Justin Bieber, James Corden Sing, Flee Paparazzi in ‘Carpool Karaoke’

19 Nov 2015 | Author: | No comments yet »

Justin Bieber Joins James Corden for Carpool Karaoke Volume 2: Watch!.

James Corden called on Justin Bieber again to help him beat the Los Angeles traffic and sing a slew of hits in the latest installment of The Late Late Show’s “Carpool Karaoke.” Between potent, rousing renditions of Bieber’s “Never Say Never” and “What Do You Mean?” Corden and the singer discussed possible nicknames for the late-night host’s fans (“the Corlievers”) and ducked paparazzi. Six months after they took their first musical joy ride around Los Angeles, Justin Bieber and James Corden reunited for a second round of “Carpool Karaoke” on Wednesday’s “Late Late Show.” They kicked things off slow, with some traditional renditions of Bieber’s tracks “Never Say Never” and “What Do You Mean?” But then they rolled up to a men’s clothing store, and that’s where the real fun began.The segment aired on Corden’s Late Late Show overnight and it follows an earlier buddy-run the pair shared back in May; they followed-up the next month with a “Guuber” gag at the CMT Awards. After considering whether Corden could pull off one of Bieber’s lengthy dress-like shirts, the pair hit a boutique where they selected each other’s swag. The Canadian pop singer admitted to crying in The Notebook (“I’m an emotional guy, man”) and their friendship blossomed briefly into a bromance when Corden cranked up Alanis Morissette’s “Ironic.” In a scene that could be an outtake from the upcoming Zoolander 2, Bieber offered to take Corden clothes shopping in Beverly Hills.

But this time around, there was more than music (and clothing swaps) on the menu — because Corden and Bieber decided to leave the car and go do some clothes shopping. Corden decided Bieber could pick his outfits but on one condition — he got to pick out an outfit for the 21-year-old musician, the results of which you have to see!

Corden also probed the heartthrob for his thoughts on his nude photo being leaked online. “It definitely felt, like, really invasive,” Bieber explained. “It’s funny to joke about it now because what else can you do…when I first saw the picture, it was covered, it had censorship on it. Mad Max will roar back out of the apocalypse while Mad Men rides off into the sunset, rock’s Antichrist Superstar and hip-hop’s Yeezus will rise again.

It’s been a few weeks since last we enjoyed the adventures of Daryl Dixon, Zombie Drover, so imagine our relief seeing him at the start of this week’s Walking Dead, more or less exactly where we’d left him: on a motorcycle, playing the grand marshal in a walker parade. Even before this week’s episode — “Always Accountable” — hits the opening credits, the easy rider and his herding cohorts, Sasha and Abraham, get knocked off their route by passing, unknown assailants. As it turns out, this episode’s cold open is its high-point — although overall this was still a significant improvement over last week, if only because we spent time with folks we already know and like.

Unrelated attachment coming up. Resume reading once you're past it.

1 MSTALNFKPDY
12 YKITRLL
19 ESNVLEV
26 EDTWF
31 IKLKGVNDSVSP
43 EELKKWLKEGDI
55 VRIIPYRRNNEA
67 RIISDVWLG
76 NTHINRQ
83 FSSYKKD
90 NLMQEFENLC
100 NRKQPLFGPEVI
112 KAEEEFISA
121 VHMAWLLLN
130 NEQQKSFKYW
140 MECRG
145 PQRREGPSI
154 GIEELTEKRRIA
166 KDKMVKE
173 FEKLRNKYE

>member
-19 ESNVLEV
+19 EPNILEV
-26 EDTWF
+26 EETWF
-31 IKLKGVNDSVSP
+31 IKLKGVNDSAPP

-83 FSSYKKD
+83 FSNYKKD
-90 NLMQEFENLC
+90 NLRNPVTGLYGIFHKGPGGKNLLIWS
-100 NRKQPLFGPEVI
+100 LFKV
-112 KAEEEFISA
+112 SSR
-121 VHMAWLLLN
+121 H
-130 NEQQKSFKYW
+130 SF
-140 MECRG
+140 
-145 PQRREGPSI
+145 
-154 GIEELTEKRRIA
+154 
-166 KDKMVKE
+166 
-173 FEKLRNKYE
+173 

In that opening sequence, the trio gets separated, and for the rest of the episode we stay with either one group or the other, switching between after every commercial break. First, we watch Daryl explore a scorched wilderness, where he gets captured by three jittery survivors who believe he’s an assassin sent from the place they’ve just fled. Then we go back to Abraham and Sasha, who’ve found a secure office and have decided, rightly, that they’re better off holing up and waiting for their biker friend to find them. Then the people that the deserters feared in the first place show up, and with new acquaintances in tow, Daryl listens carefully as the hunters make oblique references to the dictatorship they abandoned.

After an encounter with walkers that leaves one of their traveling party dead, our hero eventually finds his way back to his motorcycle — only to have the remaining two hijack the vehicle and steal his weapon. Meanwhile, a few miles away, Abraham crawls out onto a collapsing section of fence on a highway overpass, in order to retrieve a rocket-propelled grenade-launcher strapped to an undead soldier.

Not only is the scene gripping, it’s also loaded with metaphorical import, since it comes not long after Sasha says that her partner craves crisis because it eliminates the need for him to make any choices or long-range plans. The conversations between these two are nice — especially since the latter seems to be taking elocution lessons from his pal Eugene — as well as advancing a long-teased romantic subplot. There’s also some nice staging and tense near-misses in the Daryl scenes, although given the recent death (maybe? possibly? perhaps?) of Glenn, there’s never much real worry that Mr. So is there any real point to “Always Accountable,” given that it ends with the characters just a little bit further down the road, and not much worse for wear, minus the loss of one motorcycle and one crossbow? More importantly, it introduces the idea that there’s a much meaner version of the Alexandria Safe Zone not too far away… and one so well-populated that even its own residents don’t know everyone by sight.

There’s a lot of “there but for the grace of God”-ing going on, including the brief, none-too-warm relationship Daryl and Dwight, the dude who steals his stuff. The thief keeps trying to lecture our guy about the core values of independence and honor. (Cue hilarious irony.) Daryl counters by asking for a tally of how many zombies Dwight has killed, and how many humans.

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